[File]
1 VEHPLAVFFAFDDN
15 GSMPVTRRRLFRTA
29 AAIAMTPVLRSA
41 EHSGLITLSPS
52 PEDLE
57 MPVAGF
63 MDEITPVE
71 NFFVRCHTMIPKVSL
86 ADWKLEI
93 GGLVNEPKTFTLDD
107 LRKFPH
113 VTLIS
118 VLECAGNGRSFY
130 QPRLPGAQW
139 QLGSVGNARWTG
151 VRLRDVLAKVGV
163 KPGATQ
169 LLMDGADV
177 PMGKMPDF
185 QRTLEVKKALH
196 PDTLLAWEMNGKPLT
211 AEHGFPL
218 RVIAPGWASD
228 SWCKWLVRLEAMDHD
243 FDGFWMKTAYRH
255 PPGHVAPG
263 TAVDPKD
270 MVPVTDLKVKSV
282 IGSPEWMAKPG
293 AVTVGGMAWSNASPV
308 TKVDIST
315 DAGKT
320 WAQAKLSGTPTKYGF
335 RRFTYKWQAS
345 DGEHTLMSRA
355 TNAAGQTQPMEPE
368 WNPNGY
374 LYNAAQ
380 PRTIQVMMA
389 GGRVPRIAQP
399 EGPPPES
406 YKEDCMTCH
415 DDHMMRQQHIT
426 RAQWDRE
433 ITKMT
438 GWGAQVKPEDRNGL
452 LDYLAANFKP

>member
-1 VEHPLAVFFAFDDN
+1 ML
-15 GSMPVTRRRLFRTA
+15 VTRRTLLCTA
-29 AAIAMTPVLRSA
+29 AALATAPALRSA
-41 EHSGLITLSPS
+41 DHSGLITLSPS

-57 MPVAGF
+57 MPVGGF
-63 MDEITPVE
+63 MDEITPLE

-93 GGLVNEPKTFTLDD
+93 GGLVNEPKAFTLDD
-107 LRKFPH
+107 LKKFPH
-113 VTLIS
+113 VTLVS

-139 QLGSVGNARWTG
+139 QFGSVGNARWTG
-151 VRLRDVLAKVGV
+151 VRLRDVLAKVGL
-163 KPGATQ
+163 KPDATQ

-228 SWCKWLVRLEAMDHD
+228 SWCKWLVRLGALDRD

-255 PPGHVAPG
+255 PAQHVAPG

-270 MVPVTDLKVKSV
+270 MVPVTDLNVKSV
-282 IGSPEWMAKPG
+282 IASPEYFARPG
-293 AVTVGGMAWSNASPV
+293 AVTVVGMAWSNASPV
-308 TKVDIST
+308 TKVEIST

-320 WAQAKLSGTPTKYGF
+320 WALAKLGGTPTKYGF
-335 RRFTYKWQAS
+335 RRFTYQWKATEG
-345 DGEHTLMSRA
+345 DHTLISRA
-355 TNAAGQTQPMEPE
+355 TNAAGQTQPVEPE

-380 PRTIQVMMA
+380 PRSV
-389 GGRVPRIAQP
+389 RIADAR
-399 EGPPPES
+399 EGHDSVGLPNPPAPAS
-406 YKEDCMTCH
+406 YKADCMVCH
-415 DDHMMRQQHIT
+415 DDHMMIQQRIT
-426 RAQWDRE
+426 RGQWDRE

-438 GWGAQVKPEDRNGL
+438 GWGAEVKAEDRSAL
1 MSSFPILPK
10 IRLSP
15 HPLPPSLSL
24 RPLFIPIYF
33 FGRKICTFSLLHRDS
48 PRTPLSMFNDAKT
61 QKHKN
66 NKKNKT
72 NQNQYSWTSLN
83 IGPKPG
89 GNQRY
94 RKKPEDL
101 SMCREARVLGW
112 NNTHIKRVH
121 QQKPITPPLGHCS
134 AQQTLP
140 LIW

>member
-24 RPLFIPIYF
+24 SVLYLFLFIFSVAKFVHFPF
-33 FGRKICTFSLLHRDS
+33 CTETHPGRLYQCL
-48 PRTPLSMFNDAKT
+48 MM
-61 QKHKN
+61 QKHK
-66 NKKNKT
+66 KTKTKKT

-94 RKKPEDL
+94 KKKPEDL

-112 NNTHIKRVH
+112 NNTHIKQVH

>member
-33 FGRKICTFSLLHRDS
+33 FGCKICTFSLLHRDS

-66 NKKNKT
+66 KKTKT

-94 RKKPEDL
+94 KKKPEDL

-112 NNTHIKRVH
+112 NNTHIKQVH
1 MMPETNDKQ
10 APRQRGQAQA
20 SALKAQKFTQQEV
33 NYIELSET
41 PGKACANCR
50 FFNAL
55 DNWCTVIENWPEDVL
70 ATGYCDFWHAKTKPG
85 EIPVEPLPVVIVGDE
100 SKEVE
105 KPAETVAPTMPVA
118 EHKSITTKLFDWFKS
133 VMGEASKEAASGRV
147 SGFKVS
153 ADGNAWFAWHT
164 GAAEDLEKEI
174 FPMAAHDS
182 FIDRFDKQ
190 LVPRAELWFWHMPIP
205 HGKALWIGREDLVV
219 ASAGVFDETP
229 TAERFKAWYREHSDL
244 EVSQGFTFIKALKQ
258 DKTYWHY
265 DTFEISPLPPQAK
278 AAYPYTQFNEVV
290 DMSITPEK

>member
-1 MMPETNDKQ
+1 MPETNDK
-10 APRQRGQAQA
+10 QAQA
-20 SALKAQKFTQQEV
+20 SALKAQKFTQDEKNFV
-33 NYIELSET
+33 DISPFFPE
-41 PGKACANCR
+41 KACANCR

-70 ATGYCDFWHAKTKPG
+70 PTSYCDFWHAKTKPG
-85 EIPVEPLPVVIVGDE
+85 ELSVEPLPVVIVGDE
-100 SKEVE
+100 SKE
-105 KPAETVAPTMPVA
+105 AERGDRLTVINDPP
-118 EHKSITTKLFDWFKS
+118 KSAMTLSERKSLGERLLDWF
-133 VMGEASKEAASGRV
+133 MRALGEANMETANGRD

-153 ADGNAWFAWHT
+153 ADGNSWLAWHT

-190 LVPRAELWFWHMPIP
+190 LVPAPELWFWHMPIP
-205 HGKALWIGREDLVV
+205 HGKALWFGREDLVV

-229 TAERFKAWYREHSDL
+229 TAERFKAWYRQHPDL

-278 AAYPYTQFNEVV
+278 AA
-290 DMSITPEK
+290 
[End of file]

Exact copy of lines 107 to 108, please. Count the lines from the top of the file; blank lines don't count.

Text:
1 MSSFPILPK
10 IRLSP